A judge has given doctors permission to perform an abortion on a woman who suffered brain damage as a result of being attacked.
Mr Justice Baker ruled on Friday that specialists could lawfully terminate the pregnancy after concluding that the woman had not wanted to keep the baby.
The judge analysed the case at a public hearing in the specialist Court of Protection - where issues relating to sick and vulnerable people are considered - in London.
He had decided that the woman lacked the mental capacity to make decisions about medical treatment.
The judge said the woman - who is in her early 30s - could not be identified.
He said bosses at a hospital trust based in the east of England had asked for a ruling.
Mr Justice Baker heard the woman, who has two children, had allegedly been assaulted by her former partner.
The man had been arrested and was in custody.
Their relationship had become "characterised" by domestic violence - allegedly perpetrated by the man, the judge heard.
She had become pregnant by him late last year and b efore being hurt, she had told a number of people she did not want to keep the baby.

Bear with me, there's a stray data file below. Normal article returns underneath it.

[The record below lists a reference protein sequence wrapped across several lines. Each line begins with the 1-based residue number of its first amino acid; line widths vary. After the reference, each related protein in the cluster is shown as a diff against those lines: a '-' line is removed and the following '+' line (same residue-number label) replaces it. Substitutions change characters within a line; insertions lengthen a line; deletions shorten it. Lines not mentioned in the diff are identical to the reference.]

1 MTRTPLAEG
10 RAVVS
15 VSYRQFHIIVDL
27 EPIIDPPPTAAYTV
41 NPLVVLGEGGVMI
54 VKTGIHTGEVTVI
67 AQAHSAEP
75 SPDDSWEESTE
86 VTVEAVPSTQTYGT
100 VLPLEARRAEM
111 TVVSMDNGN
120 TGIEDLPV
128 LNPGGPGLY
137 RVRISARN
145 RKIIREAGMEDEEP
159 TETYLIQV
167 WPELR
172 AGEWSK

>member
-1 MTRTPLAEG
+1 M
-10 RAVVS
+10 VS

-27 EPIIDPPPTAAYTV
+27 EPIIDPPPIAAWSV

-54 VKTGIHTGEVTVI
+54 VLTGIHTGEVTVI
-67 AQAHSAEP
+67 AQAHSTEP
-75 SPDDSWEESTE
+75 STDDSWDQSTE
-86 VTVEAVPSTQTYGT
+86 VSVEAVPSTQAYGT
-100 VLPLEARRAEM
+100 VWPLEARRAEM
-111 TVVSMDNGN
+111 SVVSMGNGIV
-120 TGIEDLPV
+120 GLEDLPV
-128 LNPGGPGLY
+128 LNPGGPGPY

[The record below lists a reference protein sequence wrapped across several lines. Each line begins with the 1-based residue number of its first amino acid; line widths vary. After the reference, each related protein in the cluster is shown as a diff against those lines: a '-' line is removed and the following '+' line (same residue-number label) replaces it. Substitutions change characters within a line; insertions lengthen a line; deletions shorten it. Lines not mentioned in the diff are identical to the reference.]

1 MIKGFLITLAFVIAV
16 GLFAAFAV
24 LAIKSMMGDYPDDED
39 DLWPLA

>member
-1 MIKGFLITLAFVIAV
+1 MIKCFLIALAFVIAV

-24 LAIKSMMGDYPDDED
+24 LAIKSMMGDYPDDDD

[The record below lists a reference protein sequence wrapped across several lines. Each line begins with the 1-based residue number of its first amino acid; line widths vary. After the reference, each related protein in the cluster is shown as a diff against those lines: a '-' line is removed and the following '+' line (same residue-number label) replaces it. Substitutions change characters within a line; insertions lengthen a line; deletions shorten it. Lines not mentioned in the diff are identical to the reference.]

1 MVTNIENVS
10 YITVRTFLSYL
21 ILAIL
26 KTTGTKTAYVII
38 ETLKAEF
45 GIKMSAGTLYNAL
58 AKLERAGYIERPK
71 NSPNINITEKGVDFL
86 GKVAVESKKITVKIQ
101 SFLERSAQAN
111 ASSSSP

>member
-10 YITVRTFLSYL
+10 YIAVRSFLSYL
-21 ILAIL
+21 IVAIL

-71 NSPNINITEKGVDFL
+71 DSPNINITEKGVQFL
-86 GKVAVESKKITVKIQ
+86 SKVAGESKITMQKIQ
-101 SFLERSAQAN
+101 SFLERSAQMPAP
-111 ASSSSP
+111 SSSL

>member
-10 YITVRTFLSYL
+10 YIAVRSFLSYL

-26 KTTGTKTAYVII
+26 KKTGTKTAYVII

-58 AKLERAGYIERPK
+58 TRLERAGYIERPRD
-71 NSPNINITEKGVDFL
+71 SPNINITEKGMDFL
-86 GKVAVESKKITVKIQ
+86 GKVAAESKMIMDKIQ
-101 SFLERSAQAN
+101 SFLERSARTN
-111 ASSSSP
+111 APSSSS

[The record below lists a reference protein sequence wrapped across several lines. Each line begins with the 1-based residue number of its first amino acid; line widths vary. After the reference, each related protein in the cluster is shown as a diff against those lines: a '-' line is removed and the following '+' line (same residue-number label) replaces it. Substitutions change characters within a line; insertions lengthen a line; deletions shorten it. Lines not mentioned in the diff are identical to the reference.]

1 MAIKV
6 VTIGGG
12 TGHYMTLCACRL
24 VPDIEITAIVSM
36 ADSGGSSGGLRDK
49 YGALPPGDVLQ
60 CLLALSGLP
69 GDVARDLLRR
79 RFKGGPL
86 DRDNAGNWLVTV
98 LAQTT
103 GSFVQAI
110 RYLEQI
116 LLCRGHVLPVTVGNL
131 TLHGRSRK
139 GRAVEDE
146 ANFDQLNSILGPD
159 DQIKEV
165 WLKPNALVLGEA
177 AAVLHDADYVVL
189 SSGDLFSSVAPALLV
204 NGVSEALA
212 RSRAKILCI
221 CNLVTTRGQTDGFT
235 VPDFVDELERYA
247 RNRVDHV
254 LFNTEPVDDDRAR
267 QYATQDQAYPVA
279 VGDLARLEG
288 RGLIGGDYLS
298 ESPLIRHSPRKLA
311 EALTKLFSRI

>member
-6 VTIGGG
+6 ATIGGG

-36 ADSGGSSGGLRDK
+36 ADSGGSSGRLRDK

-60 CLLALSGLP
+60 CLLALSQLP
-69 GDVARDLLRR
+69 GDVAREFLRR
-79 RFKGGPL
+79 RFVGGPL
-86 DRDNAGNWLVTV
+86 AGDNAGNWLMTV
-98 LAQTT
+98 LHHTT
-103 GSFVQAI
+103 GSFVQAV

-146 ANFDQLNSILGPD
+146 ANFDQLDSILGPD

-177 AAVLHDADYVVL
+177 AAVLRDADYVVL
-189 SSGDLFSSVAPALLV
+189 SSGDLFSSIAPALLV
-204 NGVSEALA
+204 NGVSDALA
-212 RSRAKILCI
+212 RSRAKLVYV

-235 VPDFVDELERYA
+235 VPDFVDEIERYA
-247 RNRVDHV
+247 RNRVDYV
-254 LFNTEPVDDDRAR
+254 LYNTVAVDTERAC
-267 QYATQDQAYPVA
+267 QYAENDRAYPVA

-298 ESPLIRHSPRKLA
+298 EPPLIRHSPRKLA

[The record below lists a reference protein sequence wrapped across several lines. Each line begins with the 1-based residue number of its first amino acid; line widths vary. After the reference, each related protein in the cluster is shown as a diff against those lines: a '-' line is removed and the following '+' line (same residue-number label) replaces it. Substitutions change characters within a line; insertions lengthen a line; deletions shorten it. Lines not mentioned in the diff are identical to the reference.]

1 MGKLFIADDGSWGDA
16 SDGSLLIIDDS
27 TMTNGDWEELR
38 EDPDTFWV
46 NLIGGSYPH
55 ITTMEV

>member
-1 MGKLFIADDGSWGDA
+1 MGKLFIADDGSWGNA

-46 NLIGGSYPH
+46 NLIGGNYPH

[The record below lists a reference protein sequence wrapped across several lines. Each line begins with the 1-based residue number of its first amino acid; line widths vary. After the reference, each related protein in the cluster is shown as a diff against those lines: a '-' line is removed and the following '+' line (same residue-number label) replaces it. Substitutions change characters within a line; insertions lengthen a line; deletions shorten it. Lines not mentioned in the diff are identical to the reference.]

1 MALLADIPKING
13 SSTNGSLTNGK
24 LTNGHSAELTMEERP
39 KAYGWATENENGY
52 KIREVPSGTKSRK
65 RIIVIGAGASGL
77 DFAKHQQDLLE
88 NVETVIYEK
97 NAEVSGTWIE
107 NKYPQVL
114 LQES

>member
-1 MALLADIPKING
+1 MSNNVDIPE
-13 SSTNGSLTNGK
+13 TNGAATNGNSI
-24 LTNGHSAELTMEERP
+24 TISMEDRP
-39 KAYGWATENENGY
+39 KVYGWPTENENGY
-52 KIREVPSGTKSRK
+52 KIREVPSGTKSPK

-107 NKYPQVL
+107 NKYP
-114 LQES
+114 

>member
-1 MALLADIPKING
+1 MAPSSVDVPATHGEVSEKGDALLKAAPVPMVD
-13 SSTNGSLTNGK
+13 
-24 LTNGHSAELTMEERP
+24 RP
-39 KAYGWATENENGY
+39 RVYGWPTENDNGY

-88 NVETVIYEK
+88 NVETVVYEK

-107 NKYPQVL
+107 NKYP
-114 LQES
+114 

She had said she did not want a baby by the man in the "current circumstances" and had intended to have an abortion, Mr Justice Baker was told.
The judge said the evidence was clear.
And he said he was "quite satisfied" a termination was in the woman's best interests.
Mr Justice Baker heard evidence from the woman's mother and sister.
Her mother said she was keen for her injured daughter's "voice to be heard".
She told the judge her daughter "would want a termination", and the s ister echoed that view.
She said the woman had told her shortly before the attack that she was planning an abortion and had said she "cannot keep" the baby.
Mr Justice Baker was also told the woman had undergone an abortion before and would have understood the physical and emotional implications.
"(The woman) told a number of people she didn't intend to keep the baby," he said.
"She said she didn't want to have (the baby) by her current partner in the circumstances."
The judge added: "In my view the evidence is clear and all one way... She expressed her wish to have her pregnancy bought to an end.
"I am quite satisfied that (her) best interests are in authorising termination of her pregnancy by surgery."
The judge said she had expressed a "clear wish" before being hurt and losing the mental capacity to make decisions.
He also said an abortion was in the best interests of her "overall health and welfare".
Mr Justice Baker said it would be lawful for doctors to carry out a surgical abortion and lawful to use "proportionate force" if necessary.